The Merry Men

Page 72

'And yet you have lived in the world,' she said; after a pause, 'you are a man and wise; and I am but a child. Forgive me, if I seem to teach, who am as ignorant as the trees of the mountain; but those who learn much do but skim the face of knowledge; they seize the laws, they conceive the dignity of the design - the horror of the living fact fades from their memory. It is we who sit at home with evil who remember, I think, and are warned and pity. Go, rather, go now, and keep me in mind. So I shall have a life in the cherished places of your memory: a life as much my own, as that which I lead in this body.'

'I love you,' I said once more; and reaching out my weak hand, took hers, and carried it to my lips, and kissed it. Nor did she resist, but winced a little; and I could see her look upon me with a frown that was not unkindly, only sad and baffled. And then it seemed she made a call upon her resolution; plucked my hand towards her, herself at the same time leaning somewhat forward, and laid it on the beating of her heart. 'There,' she cried, 'you feel the very footfall of my life. It only moves for you; it is yours. But is it even mine? It is mine indeed to offer you, as I might take the coin from my neck, as I might break a live branch from a tree, and give it you. And yet not mine! I dwell, or I think I dwell (if I exist at all), somewhere apart, an impotent prisoner, and carried about and deafened by a mob that I disown. This capsule, such as throbs against the sides of animals, knows you at a touch for its master; ay, it loves you! But my soul, does my soul? I think not; I know not, fearing to ask. Yet when you spoke to me your words were of the soul; it is of the soul that you ask - it is only from the soul that you would take me.'

'Olalla,' I said, 'the soul and the body are one, and mostly so in love. What the body chooses, the soul loves; where the body clings, the soul cleaves; body for body, soul to soul, they come together at God's signal; and the lower part (if we can call aught low) is only the footstool and foundation of the highest.'

'Have you,' she said, 'seen the portraits in the house of my fathers? Have you looked at my mother or at Felipe? Have your eyes never rested on that picture that hangs by your bed? She who sat for it died ages ago; and she did evil in her life. But, look- again: there is my hand to the least line, there are my eyes and my hair. What is mine, then, and what am I? If not a curve in this poor body of mine (which you love, and for the sake of which you dotingly dream that you love me) not a gesture that I can frame, not a tone of my voice, not any look from my eyes, no, not even now when I speak to him I love, but has belonged to others? Others, ages dead, have wooed other men with my eyes; other men have heard the pleading of the same voice that now sounds in your ears. The hands of the dead are in my bosom; they move me, they pluck me, they guide me; I am a puppet at their command; and I but reinform features and attributes that have long been laid aside from evil in the quiet of the grave. Is it me you love, friend? or the race that made me? The girl who does not know and cannot answer for the least portion of herself? or the stream of which she is a transitory eddy, the tree of which she is the passing fruit? The race exists; it is old, it is ever young, it carries its eternal destiny in its bosom; upon it, like waves upon the sea, individual succeeds to individual, mocked with a semblance of self-control, but they are nothing. We speak of the soul, but the soul is in the race.'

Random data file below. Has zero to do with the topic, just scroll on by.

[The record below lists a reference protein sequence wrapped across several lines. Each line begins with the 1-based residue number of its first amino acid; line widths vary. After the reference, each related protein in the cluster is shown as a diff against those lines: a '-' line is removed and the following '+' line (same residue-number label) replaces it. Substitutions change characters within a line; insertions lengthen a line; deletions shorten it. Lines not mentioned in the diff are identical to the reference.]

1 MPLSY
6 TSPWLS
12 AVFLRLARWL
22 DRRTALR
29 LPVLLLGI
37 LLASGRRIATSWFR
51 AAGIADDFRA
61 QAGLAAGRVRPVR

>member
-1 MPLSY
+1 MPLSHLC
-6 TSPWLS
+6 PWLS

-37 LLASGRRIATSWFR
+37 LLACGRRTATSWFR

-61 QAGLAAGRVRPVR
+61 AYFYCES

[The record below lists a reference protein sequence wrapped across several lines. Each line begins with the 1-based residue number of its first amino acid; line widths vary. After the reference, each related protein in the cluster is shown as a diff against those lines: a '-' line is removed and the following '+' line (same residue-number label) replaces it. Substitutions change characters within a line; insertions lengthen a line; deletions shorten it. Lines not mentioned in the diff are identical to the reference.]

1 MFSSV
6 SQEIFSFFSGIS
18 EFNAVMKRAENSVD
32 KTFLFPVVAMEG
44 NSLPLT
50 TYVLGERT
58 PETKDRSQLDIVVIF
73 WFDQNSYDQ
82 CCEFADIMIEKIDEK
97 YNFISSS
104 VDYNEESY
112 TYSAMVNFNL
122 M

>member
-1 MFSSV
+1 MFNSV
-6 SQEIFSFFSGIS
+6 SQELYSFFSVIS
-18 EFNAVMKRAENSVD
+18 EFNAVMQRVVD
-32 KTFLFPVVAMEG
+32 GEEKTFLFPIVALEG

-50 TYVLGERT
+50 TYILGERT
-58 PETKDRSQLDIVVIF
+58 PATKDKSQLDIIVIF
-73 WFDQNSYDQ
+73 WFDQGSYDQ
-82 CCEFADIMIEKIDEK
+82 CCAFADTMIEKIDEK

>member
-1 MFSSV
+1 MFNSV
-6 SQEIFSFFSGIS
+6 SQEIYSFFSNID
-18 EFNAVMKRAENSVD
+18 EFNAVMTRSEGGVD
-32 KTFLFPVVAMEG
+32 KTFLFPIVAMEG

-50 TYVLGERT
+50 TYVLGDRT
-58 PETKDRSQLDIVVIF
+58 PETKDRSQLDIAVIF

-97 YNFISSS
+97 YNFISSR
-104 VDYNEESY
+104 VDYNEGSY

'You fret against the common law,' I said. 'You rebel against the voice of God, which he has made so winning to convince, so imperious to command. Hear it, and how it speaks between us! Your hand clings to mine, your heart leaps at my touch, the unknown elements of which we are compounded awake and run together at a look; the clay of the earth remembers its independent life and yearns to join us; we are drawn together as the stars are turned about in space, or as the tides ebb and flow, by things older and greater than we ourselves.'

'Alas!' she said, 'what can I say to you? My fathers, eight hundred years ago, ruled all this province: they were wise, great, cunning, and cruel; they were a picked race of the Spanish; their flags led in war; the king called them his cousin; the people, when the rope was slung for them or when they returned and found their hovels smoking, blasphemed their name.

The Merry Men Page 73

Robert Louis Stevenson

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Robert Louis Stevenson
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